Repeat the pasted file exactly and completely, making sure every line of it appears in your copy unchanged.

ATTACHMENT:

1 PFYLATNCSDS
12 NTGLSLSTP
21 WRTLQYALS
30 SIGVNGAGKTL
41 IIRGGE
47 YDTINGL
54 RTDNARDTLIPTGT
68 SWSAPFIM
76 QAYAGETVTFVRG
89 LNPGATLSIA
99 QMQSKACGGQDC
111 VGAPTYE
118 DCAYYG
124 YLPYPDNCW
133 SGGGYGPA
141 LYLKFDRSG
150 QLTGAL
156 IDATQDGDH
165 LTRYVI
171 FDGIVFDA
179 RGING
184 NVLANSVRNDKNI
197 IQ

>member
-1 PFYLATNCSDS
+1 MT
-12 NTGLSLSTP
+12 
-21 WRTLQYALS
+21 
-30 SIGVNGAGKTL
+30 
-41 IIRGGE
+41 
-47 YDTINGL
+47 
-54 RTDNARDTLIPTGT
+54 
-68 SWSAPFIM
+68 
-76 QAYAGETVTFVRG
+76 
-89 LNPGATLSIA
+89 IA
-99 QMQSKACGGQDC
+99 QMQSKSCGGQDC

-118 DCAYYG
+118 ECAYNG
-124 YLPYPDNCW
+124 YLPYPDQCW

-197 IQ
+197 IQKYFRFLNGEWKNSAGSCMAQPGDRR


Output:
1 PFYLATNCSDS
12 NTGLSLSTP
21 WRTLQYALS
30 SIGVNGAGKTL
41 IIRGGE
47 YDTINGL
54 RTDNARDTLIPTGT
68 SWSAPFIM
76 QAYAGETVTFVRG
89 LNPGATLSIA
99 QMQSKACGGQDC
111 VGAPTYE
118 DCAYYG
124 YLPYPDNCW
133 SGGGYGPA
141 LYLKFDRSG
150 QLTGAL
156 IDATQDGDH
165 LTRYVI
171 FDGIVFDA
179 RGING
184 NVLANSVRNDKNI
197 IQ

>member
-1 PFYLATNCSDS
+1 MT
-12 NTGLSLSTP
+12 
-21 WRTLQYALS
+21 
-30 SIGVNGAGKTL
+30 
-41 IIRGGE
+41 
-47 YDTINGL
+47 
-54 RTDNARDTLIPTGT
+54 
-68 SWSAPFIM
+68 
-76 QAYAGETVTFVRG
+76 
-89 LNPGATLSIA
+89 IA
-99 QMQSKACGGQDC
+99 QMQSKSCGGQDC

-118 DCAYYG
+118 ECAYNG
-124 YLPYPDNCW
+124 YLPYPDQCW

-197 IQ
+197 IQKYFRFLNGEWKNSAGSCMAQPGDRR